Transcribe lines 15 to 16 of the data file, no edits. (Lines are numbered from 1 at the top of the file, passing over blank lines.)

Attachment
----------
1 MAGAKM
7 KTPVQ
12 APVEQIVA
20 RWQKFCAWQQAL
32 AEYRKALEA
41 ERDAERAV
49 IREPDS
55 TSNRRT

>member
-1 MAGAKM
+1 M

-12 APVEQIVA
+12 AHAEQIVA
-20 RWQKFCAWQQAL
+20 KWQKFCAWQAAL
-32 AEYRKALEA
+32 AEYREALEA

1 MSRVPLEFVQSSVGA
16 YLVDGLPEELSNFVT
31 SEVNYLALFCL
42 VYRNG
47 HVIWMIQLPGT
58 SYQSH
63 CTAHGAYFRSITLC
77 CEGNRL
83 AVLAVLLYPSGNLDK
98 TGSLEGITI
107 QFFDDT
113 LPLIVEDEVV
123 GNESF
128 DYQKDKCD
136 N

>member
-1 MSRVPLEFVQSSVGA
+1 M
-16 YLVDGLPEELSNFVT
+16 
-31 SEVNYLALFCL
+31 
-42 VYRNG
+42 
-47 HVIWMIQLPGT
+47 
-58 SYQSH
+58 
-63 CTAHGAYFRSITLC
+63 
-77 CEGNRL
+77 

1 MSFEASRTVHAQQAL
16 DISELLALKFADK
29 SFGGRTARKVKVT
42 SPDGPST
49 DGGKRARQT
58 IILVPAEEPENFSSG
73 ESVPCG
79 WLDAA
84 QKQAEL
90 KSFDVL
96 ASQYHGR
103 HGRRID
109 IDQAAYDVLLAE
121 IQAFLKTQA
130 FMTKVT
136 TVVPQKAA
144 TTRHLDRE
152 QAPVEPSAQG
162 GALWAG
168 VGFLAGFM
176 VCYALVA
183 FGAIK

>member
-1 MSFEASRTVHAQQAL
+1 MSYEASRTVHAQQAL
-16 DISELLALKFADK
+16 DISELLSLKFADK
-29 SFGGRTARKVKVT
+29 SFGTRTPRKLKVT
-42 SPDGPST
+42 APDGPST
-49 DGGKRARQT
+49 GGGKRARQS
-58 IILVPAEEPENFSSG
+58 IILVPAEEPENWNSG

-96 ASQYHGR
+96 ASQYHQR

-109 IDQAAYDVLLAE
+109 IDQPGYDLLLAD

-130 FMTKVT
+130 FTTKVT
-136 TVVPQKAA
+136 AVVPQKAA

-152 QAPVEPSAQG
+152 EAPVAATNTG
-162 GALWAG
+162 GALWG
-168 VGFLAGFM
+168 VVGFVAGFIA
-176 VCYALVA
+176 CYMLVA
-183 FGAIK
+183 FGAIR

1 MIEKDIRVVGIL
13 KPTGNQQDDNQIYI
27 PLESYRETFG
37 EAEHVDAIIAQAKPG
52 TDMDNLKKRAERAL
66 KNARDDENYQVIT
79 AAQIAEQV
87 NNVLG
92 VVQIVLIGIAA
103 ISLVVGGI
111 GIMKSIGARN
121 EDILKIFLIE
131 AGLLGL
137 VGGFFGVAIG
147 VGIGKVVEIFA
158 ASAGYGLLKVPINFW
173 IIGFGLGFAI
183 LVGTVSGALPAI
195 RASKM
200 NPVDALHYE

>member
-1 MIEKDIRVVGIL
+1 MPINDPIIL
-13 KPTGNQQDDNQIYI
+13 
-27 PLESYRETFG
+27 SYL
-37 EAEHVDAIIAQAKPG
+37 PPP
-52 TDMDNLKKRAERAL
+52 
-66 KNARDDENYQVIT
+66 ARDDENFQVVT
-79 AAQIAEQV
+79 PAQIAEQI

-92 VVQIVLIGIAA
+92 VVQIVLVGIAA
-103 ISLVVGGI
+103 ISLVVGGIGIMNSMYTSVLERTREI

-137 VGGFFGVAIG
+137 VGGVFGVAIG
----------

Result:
+20 KWQKFCAWQAAL
-32 AEYRKALEA